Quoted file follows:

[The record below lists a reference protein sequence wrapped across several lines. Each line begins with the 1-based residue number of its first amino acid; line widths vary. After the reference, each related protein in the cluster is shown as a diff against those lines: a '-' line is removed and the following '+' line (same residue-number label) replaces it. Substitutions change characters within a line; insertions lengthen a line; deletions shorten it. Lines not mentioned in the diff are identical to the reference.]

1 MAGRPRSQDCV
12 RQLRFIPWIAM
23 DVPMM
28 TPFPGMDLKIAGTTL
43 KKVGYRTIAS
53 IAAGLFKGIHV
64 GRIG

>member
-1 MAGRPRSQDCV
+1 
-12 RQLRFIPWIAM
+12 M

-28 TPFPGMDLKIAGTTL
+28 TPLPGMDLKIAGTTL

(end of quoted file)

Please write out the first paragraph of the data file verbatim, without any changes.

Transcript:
[The record below lists a reference protein sequence wrapped across several lines. Each line begins with the 1-based residue number of its first amino acid; line widths vary. After the reference, each related protein in the cluster is shown as a diff against those lines: a '-' line is removed and the following '+' line (same residue-number label) replaces it. Substitutions change characters within a line; insertions lengthen a line; deletions shorten it. Lines not mentioned in the diff are identical to the reference.]